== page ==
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close this bookThe Crisis in African Agriculture - Studies in African Political Economy (United Nations University)
View the document(introduction...)
View the documentAcknowledgements
View the documentForeword
View the documentPreface
View the documentIntroduction
Open this folder and view contents1: The performance of African agriculture, 1950-1980
View the document2: Precolonial African societies
View the document3: The appropriation of peasant surplus labour
View the document4: The export-oriented system
Open this folder and view contents5: The second post-independence decade: The food crisis
View the document6: Forms of control
Open this folder and view contents7: The alternative and its prerequisites
View the documentConclusion
Open this folder and view contentsAppendix: Complaints of the rice-growers of San (Mali)
View the documentSelected bibliography

Foreword

In this book, we have endeavoured to demonstrate that the crisis in African agriculture affects virtually the whole continent, even if it is true that some countries are managing better than others. In the attempt to understand the causes of this crisis which is affecting not only agriculture but the whole society and economy, we have felt it necessary to go back to precolonial societies to see if their forms of organization and level of development could prevent the victory of the aggression mounted by the capitalist mode of production.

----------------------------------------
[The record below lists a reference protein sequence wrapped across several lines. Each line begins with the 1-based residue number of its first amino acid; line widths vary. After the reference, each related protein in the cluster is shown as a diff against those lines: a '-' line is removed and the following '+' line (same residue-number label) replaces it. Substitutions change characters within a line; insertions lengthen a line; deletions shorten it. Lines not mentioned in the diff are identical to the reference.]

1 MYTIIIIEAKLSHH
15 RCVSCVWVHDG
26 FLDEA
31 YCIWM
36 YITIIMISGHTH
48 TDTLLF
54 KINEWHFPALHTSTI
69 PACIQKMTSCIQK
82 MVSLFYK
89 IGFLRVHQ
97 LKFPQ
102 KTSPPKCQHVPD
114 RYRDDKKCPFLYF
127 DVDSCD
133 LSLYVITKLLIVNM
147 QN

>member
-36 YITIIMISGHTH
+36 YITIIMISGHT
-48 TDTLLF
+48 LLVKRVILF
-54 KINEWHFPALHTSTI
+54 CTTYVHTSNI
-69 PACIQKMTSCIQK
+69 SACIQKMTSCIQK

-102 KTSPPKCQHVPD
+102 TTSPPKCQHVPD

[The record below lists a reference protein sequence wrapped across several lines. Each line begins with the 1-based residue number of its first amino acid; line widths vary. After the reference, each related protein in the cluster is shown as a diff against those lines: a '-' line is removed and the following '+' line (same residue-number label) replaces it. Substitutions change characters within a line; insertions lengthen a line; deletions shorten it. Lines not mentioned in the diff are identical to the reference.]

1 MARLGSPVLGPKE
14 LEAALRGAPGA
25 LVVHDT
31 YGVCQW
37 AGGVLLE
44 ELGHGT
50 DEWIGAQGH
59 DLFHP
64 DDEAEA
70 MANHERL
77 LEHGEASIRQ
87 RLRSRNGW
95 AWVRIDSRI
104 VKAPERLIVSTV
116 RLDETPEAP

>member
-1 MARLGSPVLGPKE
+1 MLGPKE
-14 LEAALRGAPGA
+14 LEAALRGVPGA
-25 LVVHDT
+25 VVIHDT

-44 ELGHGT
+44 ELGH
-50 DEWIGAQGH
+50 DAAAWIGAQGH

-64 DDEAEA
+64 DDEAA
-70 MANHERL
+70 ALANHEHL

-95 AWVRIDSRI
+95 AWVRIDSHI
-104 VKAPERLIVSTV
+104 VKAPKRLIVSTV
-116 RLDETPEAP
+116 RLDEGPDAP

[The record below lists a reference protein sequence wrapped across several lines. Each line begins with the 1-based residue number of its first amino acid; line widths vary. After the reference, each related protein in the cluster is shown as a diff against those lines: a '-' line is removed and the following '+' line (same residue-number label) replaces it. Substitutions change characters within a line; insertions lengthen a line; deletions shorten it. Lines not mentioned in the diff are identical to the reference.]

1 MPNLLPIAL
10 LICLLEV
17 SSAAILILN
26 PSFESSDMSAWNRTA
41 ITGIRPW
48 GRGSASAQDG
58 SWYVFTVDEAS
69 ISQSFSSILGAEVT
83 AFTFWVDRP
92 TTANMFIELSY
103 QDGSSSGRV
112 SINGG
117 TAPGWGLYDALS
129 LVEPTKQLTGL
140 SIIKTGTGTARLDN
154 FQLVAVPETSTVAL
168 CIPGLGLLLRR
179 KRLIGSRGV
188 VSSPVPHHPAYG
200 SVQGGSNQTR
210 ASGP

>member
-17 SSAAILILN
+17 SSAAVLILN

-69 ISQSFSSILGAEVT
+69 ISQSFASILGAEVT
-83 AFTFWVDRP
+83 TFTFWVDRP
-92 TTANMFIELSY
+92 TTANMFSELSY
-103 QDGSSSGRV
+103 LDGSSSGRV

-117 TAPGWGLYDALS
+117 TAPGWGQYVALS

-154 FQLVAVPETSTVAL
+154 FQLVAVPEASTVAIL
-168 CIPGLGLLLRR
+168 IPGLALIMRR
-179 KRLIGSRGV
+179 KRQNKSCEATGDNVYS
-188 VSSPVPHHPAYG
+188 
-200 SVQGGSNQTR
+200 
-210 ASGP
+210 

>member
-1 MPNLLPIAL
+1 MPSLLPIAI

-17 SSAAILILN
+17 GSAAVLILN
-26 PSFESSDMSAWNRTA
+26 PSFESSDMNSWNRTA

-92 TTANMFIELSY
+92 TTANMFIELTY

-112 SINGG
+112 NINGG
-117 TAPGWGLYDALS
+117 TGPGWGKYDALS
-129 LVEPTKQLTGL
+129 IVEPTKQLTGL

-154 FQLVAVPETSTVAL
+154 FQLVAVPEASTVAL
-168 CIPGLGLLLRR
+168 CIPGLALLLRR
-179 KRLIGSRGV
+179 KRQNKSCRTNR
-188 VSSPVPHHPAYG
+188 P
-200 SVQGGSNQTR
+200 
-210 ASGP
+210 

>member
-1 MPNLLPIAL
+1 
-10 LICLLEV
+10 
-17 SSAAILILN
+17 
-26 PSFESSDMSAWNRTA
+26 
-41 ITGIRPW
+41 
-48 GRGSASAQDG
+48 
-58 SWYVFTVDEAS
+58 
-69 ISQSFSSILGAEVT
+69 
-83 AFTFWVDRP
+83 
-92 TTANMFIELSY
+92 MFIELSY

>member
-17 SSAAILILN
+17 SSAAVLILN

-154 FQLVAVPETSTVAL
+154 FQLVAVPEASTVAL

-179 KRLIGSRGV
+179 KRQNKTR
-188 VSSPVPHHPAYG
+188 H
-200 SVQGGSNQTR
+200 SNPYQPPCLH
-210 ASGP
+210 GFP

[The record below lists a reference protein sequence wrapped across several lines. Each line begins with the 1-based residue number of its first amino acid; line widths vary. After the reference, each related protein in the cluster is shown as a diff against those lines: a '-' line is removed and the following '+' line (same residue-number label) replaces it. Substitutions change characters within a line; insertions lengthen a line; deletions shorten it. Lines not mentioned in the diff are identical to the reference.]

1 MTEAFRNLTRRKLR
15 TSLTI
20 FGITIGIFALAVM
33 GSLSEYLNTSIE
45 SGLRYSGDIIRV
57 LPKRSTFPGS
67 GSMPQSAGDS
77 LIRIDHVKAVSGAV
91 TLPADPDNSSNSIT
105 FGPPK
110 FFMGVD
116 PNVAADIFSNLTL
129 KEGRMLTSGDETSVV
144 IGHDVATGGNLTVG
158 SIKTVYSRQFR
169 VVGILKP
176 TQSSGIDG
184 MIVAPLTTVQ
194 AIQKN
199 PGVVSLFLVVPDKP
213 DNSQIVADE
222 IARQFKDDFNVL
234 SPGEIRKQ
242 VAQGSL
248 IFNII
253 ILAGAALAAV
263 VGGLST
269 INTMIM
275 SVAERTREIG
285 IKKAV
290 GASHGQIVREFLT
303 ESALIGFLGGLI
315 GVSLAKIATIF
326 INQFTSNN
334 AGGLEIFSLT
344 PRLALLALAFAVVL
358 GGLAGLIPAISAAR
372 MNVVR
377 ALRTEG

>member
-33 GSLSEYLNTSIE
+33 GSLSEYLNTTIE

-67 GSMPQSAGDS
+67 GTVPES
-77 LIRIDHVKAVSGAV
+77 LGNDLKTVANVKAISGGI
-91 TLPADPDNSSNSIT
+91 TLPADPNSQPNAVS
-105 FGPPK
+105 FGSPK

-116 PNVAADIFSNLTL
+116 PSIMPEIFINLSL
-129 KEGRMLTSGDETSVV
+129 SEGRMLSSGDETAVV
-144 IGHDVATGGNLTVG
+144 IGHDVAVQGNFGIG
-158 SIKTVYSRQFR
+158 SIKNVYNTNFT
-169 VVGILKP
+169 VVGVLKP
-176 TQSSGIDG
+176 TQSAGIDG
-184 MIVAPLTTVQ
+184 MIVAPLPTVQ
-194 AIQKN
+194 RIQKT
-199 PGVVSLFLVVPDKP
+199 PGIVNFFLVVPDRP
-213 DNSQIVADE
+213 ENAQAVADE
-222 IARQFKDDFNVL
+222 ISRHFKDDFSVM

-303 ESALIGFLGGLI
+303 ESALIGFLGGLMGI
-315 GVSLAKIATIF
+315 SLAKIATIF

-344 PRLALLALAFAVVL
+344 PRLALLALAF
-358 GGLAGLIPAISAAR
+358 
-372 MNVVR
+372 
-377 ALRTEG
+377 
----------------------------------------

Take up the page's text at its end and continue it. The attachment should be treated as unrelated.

Capitalism having succeeded in ensuring its domination, we have attempted to grasp the forms of exploitation which developed during that era, and their consequences for the subject peoples. Facts and observation show clearly that there is no possibility of survival in the framework of the present world system. Is the alternative, which can materialize only in the form of a delinking from the system, possible today and on what conditions?

These are the issues we raised, without being sure of providing definitive conclusions. Societies need to be reorganized on the basis of transformations of class relations. Such a prospect is not foreseeable in the immediate future but it is the condition for the alternatives that can liberate the African peoples, make them masters of their fate and liberate their creative initiative.

M. L. Gakou